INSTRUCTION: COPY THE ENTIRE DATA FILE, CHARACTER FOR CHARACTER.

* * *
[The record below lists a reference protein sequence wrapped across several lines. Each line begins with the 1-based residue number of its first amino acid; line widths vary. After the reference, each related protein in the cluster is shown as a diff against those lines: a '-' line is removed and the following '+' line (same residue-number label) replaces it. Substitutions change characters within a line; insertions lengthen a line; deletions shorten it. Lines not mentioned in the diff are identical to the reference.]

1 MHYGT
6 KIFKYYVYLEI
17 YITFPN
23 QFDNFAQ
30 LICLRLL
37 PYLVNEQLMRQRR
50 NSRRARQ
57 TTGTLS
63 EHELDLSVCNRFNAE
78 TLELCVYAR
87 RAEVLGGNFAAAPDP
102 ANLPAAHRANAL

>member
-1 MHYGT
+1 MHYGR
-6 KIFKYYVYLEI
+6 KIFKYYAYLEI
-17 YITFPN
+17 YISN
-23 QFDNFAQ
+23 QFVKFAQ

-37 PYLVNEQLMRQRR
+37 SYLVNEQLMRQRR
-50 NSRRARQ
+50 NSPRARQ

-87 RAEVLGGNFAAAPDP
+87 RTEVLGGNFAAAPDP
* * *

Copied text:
[The record below lists a reference protein sequence wrapped across several lines. Each line begins with the 1-based residue number of its first amino acid; line widths vary. After the reference, each related protein in the cluster is shown as a diff against those lines: a '-' line is removed and the following '+' line (same residue-number label) replaces it. Substitutions change characters within a line; insertions lengthen a line; deletions shorten it. Lines not mentioned in the diff are identical to the reference.]

1 MHYGT
6 KIFKYYVYLEI
17 YITFPN
23 QFDNFAQ
30 LICLRLL
37 PYLVNEQLMRQRR
50 NSRRARQ
57 TTGTLS
63 EHELDLSVCNRFNAE
78 TLELCVYAR
87 RAEVLGGNFAAAPDP
102 ANLPAAHRANAL

>member
-1 MHYGT
+1 MHYGR
-6 KIFKYYVYLEI
+6 KIFKYYAYLEI
-17 YITFPN
+17 YISN
-23 QFDNFAQ
+23 QFVKFAQ

-37 PYLVNEQLMRQRR
+37 SYLVNEQLMRQRR
-50 NSRRARQ
+50 NSPRARQ

-87 RAEVLGGNFAAAPDP
+87 RTEVLGGNFAAAPDP